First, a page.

Food, Drug, and Product Safety
Building upon a theoretical framework to understand the determinants of consumers’ risk perceptions and behavioral responses towards food, drug, and product safety crises, we have conducted a series of studies on safety crises in China. We have conducted a large scale survey to collect consumers’ risk perceptions and behavioral responses towards food safety crises in China during the summer of 2012, plus the following two papers have been published, on toxic pharmaceutical capsules, and on contaminated pet food and toys with lead paint.
An Empirical Study of the Toxic Capsule Crisis in China: Risk Perceptions and Behavioral Responses
The outbreak of the toxic capsule crisis during April 2012 aroused widespread public concern about the risk of chromium-contaminated capsules and drug safety in China. In this paper, we develop a conceptual model to investigate risk perceptions of the pharmaceutical drug capsules and behavioral responses to the toxic capsule crisis and the relationship between associated factors and these two variables. An online survey of consumers in China was conducted to test the model, including questions on the measures of perceived efficacy of the countermeasures, trust in the State FDA (Food and Drug Administration), trust in the pharmaceutical companies, trust in the pharmaceutical capsule producers, risk perception, concern, need for information, information seeking, and risk avoidance. In general, participants reported higher levels of risk perception, concern, and risk avoidance, and lower levels of trust in the three different stakeholders. The results from the structural equation modeling procedure suggest that perceived efficacy of the countermeasures is a predictor of each of the three trust variables; however, only trust in the State FDA has a dampening impact on risk perception. Both risk perception and information seeking are significant determinants of risk avoidance. Risk perception is also positively related to concern. Information seeking is positively related to both concern and need for information. The theoretical and policy implications are also discussed.
Tianjun Feng (Fudan), L. Robin Keller (UCI), Ping Wu (Fudan), Yifan Xu (Fudan), online in early view on 7-16-13, doi: 10.1111/risa.12099, forthcoming in print, Risk Analysis, http://onlinelibrary.wiley.com/doi/10.1111/risa.12099/abstract.)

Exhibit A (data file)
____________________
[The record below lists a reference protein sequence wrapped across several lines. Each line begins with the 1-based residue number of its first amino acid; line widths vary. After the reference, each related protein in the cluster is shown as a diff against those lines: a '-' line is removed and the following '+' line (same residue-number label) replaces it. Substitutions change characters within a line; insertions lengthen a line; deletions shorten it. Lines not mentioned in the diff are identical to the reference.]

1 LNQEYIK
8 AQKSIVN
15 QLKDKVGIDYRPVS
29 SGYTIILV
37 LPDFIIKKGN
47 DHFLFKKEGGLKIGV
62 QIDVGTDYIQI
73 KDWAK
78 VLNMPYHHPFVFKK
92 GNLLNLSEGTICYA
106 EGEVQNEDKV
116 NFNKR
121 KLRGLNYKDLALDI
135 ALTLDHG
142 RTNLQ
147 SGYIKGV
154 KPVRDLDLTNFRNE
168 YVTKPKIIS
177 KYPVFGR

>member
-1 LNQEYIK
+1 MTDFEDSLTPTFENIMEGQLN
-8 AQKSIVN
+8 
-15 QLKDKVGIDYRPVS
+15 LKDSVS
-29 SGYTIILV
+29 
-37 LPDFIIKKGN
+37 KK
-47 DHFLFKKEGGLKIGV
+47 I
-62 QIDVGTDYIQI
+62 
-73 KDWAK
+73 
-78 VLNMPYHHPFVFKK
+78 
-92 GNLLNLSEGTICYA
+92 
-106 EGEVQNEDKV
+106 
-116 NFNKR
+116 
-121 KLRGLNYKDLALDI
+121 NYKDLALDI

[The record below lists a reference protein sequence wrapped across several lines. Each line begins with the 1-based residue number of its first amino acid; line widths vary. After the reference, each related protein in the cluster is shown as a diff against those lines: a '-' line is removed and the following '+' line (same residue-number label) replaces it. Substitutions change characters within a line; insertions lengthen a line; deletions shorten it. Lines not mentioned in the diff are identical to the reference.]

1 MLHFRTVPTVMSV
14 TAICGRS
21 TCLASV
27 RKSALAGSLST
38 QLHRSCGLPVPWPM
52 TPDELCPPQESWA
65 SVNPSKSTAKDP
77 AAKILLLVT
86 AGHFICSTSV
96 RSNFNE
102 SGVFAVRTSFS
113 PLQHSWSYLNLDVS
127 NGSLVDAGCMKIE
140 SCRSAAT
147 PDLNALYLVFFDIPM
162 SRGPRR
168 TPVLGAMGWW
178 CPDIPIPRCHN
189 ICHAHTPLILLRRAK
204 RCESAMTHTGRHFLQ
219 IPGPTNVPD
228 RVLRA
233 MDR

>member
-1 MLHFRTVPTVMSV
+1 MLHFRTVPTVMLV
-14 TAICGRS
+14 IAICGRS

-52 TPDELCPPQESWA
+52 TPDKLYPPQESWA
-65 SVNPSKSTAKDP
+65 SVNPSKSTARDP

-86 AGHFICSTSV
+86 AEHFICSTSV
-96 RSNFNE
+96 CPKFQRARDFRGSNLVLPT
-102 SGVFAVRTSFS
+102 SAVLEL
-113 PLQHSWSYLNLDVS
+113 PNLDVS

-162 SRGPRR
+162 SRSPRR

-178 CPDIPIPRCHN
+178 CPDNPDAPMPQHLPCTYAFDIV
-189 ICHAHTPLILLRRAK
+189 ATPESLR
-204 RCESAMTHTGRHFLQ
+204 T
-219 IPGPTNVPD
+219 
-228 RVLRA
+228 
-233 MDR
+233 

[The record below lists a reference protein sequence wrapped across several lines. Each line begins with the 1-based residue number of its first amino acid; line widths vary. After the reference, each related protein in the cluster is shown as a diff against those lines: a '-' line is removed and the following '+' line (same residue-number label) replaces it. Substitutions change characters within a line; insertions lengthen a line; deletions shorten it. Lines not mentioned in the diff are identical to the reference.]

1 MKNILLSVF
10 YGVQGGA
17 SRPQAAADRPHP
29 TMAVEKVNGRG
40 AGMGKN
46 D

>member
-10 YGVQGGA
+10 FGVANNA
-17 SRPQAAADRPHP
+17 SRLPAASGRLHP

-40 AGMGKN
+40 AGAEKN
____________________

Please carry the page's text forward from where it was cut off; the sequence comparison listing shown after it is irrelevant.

Product Quality Risk Perceptions and Decisions: Contaminated Pet Food and Lead-Painted Toys
In the context of the recent recalls in the United States of contaminated pet food and lead-painted toys originating from China, we examine patterns of risk perceptions and decisions when U.S. respondents face consumer product-caused quality risks. Two approaches were used to explore risk perceptions of the product recalls. In the first approach, we elicited judged probabilities and found that people appear to have greatly overestimated the actual risks for both product scenarios. In the second approach, we applied the psychometric paradigm to examine risk perception dimensions concerning these two specific products through factor analysis. There was a similar risk perception pattern for both products: they are seen as unknown risks and are relatively not dread risks. This pattern was also similar to what prior research found for lead paint. Further, we studied people’s potential actions to deal with the recalls of these two products. Several factors were found to be significant predictors of respondents’ cautious actions for both product scenarios. Policy considerations regarding product quality risks are discussed. For example, risk communicators could reframe information messages to prompt people to consider total risks packed together from different causes, even when the risk message has been initiated due to a specific recall event.
Tianjun Feng (UCI Merage doctoral alumnus, Associate Professor at Fudan University), L. Robin Keller, Liangyan Wang (UCI Merage doctoral alumna, Associate Professor at Shanghai Jiao Tong University), and Yitong Wang (UCI Merage doctoral alumnus, Lecturer (i.e., assistant professor) at University Technology Sydney). Risk Analysis, October 2010, 30(10), 1572–1589. Working paper version of accepted paper: Product_Quality_Risk_Perceptions-FINAL-web-posting.